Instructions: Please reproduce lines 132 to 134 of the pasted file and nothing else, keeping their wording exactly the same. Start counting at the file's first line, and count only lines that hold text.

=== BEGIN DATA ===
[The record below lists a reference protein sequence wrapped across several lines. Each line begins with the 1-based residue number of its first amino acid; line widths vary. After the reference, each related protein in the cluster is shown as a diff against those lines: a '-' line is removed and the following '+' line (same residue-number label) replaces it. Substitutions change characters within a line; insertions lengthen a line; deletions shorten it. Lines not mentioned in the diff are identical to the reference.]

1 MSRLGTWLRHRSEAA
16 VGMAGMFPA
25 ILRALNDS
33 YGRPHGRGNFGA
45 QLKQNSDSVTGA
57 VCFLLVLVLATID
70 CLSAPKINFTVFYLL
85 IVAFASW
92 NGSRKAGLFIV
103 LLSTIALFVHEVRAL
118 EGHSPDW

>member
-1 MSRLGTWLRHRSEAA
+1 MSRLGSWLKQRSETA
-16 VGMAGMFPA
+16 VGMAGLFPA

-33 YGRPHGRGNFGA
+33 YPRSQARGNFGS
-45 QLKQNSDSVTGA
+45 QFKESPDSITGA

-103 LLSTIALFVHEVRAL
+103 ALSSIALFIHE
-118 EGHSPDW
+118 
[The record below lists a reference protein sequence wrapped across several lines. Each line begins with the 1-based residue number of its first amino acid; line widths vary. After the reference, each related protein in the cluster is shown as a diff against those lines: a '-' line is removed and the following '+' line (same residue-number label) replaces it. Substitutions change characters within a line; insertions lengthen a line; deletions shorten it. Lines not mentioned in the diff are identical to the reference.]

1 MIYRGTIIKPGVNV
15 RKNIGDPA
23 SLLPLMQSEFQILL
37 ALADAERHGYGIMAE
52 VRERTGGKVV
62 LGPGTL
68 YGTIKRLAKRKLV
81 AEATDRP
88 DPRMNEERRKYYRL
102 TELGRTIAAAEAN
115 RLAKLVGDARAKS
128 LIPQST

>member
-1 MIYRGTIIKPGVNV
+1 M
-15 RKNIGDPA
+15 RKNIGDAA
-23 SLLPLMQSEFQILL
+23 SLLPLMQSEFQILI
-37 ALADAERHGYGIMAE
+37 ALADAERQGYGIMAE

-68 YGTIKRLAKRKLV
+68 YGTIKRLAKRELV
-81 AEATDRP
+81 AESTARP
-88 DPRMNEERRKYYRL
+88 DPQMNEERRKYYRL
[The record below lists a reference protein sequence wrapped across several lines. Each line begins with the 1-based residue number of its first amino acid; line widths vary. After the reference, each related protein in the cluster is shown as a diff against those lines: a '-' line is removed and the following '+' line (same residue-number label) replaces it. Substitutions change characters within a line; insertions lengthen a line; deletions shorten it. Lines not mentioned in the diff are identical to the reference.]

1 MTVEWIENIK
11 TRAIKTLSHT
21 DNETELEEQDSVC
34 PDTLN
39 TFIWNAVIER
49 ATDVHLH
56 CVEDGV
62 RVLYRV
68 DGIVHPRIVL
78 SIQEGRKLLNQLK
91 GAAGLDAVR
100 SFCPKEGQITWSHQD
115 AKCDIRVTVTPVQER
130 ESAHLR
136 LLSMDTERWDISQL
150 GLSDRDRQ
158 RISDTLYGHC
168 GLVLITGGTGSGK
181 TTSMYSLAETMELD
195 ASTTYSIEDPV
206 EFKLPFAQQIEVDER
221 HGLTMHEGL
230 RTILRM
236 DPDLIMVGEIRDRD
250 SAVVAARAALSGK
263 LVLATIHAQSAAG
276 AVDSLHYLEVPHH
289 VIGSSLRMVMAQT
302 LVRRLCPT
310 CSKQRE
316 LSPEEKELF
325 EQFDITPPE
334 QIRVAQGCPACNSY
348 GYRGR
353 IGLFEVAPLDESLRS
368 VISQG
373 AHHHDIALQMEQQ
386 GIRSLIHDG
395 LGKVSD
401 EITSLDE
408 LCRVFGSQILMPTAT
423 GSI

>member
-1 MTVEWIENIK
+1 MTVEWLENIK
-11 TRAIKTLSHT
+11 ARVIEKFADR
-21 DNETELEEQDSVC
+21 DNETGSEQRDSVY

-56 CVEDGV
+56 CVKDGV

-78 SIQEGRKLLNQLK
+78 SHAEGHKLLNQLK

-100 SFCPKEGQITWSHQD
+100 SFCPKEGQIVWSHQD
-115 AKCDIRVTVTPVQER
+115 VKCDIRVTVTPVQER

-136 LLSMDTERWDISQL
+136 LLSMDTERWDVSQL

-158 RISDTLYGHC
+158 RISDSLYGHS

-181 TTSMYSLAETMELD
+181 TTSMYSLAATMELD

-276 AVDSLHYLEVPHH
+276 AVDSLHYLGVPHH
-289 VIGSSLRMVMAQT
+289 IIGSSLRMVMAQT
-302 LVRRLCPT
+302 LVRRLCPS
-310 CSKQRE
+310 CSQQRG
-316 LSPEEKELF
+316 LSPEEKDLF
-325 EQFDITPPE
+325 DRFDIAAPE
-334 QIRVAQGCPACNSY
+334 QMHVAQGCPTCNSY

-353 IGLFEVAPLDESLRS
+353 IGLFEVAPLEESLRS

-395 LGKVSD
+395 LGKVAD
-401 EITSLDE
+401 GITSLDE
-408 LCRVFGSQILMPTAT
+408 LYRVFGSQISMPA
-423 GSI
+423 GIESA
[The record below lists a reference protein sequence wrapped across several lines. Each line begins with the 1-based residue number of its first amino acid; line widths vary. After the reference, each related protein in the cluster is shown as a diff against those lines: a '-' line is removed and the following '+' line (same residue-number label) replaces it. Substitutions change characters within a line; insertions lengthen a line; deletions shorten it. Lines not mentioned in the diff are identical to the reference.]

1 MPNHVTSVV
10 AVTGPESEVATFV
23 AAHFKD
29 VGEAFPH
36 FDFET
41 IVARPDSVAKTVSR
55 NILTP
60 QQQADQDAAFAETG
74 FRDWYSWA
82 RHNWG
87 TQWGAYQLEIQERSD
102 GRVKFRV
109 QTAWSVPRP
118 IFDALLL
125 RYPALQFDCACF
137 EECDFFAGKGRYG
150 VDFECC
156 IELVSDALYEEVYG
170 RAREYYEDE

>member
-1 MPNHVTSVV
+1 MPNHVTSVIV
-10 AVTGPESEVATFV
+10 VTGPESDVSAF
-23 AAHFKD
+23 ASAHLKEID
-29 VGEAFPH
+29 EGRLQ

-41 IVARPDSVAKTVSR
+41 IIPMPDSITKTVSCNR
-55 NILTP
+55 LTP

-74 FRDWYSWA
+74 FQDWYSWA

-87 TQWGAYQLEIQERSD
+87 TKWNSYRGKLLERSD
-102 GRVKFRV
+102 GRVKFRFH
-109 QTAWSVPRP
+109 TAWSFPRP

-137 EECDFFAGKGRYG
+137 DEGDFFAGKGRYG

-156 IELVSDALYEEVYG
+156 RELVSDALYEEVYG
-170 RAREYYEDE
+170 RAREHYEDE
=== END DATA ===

-353 IGLFEVAPLDESLRS
+353 IGLFEVAPLEESLRS

-395 LGKVSD